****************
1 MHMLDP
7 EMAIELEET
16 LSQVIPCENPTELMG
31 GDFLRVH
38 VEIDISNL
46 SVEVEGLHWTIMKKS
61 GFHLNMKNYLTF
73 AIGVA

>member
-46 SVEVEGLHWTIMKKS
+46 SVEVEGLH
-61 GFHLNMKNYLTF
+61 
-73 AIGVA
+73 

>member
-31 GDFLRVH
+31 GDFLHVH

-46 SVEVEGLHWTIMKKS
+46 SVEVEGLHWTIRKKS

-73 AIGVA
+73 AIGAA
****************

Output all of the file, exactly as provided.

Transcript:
1 MHMLDP
7 EMAIELEET
16 LSQVIPCENPTELMG
31 GDFLRVH
38 VEIDISNL
46 SVEVEGLHWTIMKKS
61 GFHLNMKNYLTF
73 AIGVA

>member
-46 SVEVEGLHWTIMKKS
+46 SVEVEGLH
-61 GFHLNMKNYLTF
+61 
-73 AIGVA
+73 

>member
-31 GDFLRVH
+31 GDFLHVH

-46 SVEVEGLHWTIMKKS
+46 SVEVEGLHWTIRKKS

-73 AIGVA
+73 AIGAA